Do you consider yourself a writer? Maybe you should. Today’s business professionals are writing more than ever. We are creating emails, blog posts, business letters and social media posts and comments at an astounding rate.
The problem is that much of what is written is badly written. We have gotten so used to being fast with our written responses that we have gotten lazy. Poor writing can reflect badly on you as a professional and on your company as a whole.
Five books on business writing
If you are looking to learn or to refresh yourself on the basics of good style and usage for business writing, you may want to read a book or two on the subject. We’ve put together a short list of guidebooks for you. Some are nuts-and-bolts reference books and others are more essay-type reflections on what makes good writing.
Third Point's Dan Loeb discusses their new positions in a letter to investor reviewed by ValueWalk. Stay tuned for more coverage. Loeb notes some new purchases as follows: Third Point’s investment in Grab is an excellent example of our ability to “lifecycle invest” by being a thought and financial partner from growth capital stages to Read More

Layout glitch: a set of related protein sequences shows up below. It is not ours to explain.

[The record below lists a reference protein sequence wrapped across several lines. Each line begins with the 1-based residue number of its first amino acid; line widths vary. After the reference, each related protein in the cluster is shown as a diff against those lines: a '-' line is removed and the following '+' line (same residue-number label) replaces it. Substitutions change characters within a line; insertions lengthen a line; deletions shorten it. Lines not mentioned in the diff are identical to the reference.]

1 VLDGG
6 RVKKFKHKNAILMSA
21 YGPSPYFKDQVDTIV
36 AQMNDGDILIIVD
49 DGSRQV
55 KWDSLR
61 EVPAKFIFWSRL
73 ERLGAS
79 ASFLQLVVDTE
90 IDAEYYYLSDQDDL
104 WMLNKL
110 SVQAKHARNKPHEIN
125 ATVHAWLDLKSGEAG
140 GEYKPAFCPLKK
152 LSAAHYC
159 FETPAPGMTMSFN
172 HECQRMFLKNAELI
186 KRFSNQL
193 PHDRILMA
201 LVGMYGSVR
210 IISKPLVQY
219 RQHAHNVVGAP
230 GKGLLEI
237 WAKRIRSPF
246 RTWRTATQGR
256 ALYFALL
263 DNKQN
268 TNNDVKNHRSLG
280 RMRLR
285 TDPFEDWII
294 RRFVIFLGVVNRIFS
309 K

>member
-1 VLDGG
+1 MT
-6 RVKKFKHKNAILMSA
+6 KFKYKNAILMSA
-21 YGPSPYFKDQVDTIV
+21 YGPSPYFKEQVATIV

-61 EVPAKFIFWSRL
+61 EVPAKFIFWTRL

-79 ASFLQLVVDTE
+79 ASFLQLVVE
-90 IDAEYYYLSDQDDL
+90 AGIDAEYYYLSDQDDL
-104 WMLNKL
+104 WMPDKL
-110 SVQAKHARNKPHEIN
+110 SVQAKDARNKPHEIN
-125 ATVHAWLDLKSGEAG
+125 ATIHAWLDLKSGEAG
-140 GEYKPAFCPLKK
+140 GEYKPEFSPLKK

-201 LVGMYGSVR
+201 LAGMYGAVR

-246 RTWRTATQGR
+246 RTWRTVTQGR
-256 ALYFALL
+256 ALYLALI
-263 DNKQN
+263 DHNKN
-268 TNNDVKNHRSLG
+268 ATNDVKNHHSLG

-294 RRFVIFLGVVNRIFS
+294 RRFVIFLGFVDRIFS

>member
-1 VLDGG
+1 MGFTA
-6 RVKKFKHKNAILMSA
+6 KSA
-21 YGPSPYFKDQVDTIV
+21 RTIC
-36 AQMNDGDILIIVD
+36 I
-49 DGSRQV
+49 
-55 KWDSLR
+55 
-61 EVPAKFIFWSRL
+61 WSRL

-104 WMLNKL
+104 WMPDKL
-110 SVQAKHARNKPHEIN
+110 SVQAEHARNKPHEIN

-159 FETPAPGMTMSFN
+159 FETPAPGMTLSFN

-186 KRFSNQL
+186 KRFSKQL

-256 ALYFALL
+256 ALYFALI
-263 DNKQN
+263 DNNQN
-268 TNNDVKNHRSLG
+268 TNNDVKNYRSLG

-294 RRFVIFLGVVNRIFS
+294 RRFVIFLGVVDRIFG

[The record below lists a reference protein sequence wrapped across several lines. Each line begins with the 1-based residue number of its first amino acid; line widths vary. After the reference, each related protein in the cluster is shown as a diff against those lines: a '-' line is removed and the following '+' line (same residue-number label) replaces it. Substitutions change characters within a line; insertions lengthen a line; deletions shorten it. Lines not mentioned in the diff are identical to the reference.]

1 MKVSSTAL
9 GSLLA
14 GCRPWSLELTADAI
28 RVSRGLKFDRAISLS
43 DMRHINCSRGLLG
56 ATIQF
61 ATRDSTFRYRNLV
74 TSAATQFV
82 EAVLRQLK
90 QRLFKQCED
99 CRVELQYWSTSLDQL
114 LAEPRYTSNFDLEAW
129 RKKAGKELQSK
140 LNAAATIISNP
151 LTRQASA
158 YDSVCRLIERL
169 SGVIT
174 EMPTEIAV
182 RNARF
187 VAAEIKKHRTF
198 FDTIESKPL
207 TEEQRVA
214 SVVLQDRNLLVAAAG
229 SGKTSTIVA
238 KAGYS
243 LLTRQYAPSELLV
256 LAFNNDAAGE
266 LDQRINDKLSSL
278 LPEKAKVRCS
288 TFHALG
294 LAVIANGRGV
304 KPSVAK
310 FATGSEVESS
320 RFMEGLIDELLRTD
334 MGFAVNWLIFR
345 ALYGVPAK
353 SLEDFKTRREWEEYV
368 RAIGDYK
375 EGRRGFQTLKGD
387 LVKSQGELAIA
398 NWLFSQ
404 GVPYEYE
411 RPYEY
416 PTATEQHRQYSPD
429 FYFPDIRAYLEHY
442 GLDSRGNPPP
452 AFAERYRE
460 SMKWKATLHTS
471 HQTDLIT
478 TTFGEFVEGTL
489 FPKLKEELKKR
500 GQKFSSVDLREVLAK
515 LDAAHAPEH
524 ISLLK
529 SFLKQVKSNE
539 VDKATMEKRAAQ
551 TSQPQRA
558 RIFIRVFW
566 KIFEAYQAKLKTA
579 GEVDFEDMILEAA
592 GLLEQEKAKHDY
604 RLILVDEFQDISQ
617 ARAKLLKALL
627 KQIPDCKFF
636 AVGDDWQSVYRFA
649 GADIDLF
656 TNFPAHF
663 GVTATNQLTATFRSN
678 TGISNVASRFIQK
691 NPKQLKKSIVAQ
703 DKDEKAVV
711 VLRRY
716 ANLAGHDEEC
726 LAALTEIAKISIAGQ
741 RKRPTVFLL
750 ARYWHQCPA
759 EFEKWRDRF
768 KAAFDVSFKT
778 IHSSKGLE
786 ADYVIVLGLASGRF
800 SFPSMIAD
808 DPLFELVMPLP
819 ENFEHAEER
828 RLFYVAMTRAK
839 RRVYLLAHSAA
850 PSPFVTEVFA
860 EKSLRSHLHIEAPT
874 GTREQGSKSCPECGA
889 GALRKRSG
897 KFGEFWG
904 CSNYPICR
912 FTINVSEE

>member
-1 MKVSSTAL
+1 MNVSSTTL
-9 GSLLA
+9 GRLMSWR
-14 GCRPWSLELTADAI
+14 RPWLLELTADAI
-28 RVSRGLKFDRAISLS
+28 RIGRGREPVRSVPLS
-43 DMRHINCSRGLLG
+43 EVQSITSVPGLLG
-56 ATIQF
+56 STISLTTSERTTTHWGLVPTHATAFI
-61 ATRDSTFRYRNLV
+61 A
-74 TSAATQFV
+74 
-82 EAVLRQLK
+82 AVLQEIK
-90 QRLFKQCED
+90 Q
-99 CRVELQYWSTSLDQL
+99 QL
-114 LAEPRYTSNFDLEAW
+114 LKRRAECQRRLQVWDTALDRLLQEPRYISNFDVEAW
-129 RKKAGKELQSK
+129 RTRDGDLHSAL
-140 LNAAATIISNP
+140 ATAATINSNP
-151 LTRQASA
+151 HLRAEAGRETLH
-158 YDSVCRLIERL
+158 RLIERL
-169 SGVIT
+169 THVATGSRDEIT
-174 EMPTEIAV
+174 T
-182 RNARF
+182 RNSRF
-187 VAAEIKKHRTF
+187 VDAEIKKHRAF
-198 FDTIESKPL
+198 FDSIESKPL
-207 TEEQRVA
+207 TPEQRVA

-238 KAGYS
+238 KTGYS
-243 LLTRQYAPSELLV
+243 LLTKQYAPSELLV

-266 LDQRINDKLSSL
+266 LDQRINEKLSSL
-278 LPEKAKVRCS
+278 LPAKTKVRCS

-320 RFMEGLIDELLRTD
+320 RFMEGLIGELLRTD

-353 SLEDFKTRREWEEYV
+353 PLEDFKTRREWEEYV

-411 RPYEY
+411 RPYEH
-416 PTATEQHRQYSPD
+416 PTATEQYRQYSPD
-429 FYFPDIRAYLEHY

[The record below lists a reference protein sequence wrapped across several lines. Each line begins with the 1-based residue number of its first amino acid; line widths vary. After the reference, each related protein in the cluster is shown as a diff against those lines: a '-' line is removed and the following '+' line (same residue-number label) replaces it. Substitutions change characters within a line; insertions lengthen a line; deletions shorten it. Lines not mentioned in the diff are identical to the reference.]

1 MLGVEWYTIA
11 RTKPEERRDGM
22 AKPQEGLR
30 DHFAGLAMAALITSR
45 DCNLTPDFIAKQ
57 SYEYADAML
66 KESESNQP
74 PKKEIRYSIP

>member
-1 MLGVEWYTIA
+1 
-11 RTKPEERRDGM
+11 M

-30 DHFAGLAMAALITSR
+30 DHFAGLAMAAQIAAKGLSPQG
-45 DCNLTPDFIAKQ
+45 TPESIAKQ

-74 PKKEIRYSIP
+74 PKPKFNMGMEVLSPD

Books on business writing – HBR Guide to Better Business Writing by Bryan A. Garner (2012)
The author of many books on writing, Bryan A. Garner offers clear instruction for business writing in this 200-page Harvard Business Review guidebook. He gives the encouragement that anyone can earn to write better, and he offers plenty of examples to illustrate his points.
Here are some of the topics he covers: overcoming writer’s block, getting and keeping the reader’s attention, trimming excess words, earning credibility with your words, achieving the right tone and, of course, improving grammar, punctuation and word usage.
Favorite Quote: “Slow down just a little to study the work of pros…Find good material that you enjoy. It could be the Economist or the Wall Street Journal, or even Sports Illustrated, which contains tremendous writing. If you can, read at least one piece aloud each day as if you were a news announcer… Heed the punctuation, the phrasing, the pacing of ideas and the paragraphing. This habit will help cultivate an appreciation of the skills you’re trying to acquire.”